Storytelling : If NASA can you can

As I write this blog in another window of my computer I am writing a proposal for a company that wants to craft stories for positioning its Brand as an Employer of Choice. I have had several discussions with this client and everyone in the company is very keen to jump in to this project and for me Its a dream consulting project because  I get a real kick out of solving real life business communication challenges.

The only challenge with this project is I cannot use the word story because its considered kidish, not true , fluff, plots, myths and all things negative.

I thought this was the perfect time to share a NASA case study I read in doctoral dissertation research by Katherine H Hansen author of Tell Me about Yourself: Storytelling to Get Jobs and Propel Your Career

On January 30, 2002, The United States Government Accounting Office (GAO) released a report entitled NASA: Better Mechanisms for Sharing Lessons Learned. Motivated by the costly 1999 losses of the unmanned spacecrafts Mars Polar Lander and Climate Orbiter, the report concluded that “NASA’s processes, procedures, and systems” did not “effectively capture and share lessons learned and therefore, NASA has no assurance that lessons are being applied towards future missions” (p. 1). The report noted that NASA had undergone significant organizational change beginning in 1992 with a mandate to complete projects “faster, better, and cheaper” (p. 2). While the GAO acknowledged that NASA had initiated systems to capture and share lessons learned, the failures of the two spacecraft in 1999 “raised concern that NASA was not learning from its past mistakes and applying lessons learned toward future mission success” (p. 43). One of the GAO report’s recommendations was that NASA employ storytelling as a mechanism to ensure that lessons were learned. Exactly one year and two days after the GAO report was published, the space shuttle Columbia disintegrated upon re-entry into the Earth’s atmosphere, killing all seven astronauts aboard.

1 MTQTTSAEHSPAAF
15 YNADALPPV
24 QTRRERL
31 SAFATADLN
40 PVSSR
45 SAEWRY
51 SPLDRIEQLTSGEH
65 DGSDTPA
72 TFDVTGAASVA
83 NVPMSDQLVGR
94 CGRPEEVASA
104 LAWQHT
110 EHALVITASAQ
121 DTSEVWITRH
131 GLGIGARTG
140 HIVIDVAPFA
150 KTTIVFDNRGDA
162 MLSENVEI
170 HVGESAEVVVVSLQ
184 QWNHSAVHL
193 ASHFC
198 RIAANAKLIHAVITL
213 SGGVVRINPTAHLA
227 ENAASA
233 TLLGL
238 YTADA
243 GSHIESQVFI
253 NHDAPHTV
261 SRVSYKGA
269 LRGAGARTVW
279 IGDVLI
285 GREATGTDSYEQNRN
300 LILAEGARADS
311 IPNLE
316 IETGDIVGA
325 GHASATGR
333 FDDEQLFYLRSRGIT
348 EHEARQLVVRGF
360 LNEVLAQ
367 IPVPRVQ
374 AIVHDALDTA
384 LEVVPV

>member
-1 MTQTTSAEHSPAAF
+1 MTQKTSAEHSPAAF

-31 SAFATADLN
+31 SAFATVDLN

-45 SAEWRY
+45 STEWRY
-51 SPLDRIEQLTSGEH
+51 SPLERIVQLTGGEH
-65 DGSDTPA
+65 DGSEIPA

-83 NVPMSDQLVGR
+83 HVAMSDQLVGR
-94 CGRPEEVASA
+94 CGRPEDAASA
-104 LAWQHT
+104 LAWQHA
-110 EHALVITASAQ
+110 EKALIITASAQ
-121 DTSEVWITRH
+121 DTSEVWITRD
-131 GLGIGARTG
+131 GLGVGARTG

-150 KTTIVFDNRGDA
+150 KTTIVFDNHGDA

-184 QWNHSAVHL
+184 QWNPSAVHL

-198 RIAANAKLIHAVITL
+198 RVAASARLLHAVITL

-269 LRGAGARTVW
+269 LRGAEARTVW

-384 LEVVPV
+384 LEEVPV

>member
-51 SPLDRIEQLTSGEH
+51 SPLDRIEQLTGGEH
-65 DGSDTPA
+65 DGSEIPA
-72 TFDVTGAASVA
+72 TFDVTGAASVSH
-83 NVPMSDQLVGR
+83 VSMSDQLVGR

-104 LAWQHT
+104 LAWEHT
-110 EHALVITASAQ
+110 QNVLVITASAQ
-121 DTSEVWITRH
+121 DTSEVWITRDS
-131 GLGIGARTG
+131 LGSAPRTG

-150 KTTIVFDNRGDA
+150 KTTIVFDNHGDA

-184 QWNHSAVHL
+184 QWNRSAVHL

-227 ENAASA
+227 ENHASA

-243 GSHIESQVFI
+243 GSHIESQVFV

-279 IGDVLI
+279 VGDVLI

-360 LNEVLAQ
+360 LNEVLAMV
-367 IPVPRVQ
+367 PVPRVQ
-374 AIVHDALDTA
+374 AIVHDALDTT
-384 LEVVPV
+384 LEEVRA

The notion of using storytelling to share knowledge at NASA was not entirely new. Storytelling was a component of NASA’s Knowledge Sharing Initiative founded in 2000. Just a few weeks after the 2002 GAO report was issued, a consultant, story proponent, and author of the book The Story Factor spoke at a NASA Masters’ Forum, a semi-annual program produced for NASA and other project managers by the Academy of Program/Project and Engineering Leadership (APPEL), a significant player in the space agency’s Knowledge Sharing Initiative. The author said, “We need stories because cognitive learning doesn’t always cut it ” author’s name is Annette Simmons

What sticks for me is, “We need stories because cognitive learning doesn’t always cut it . Now, this statement was made in 2002 and seemed relevant then. Cut to 2015, our challenges have grown with overwhelming information and noise inundation but there has been minimal growth in many parts of the world when it comes to understanding the importance of Storytelling.

So, I am surprised, baffled, confused and sometimes a little bit disappointed that Storytelling is still associated with kidish, not true, fluff, plots and all things negative. I mean, if NASA can, you also can use the power of the Storytelling discipline for better business outcomes.

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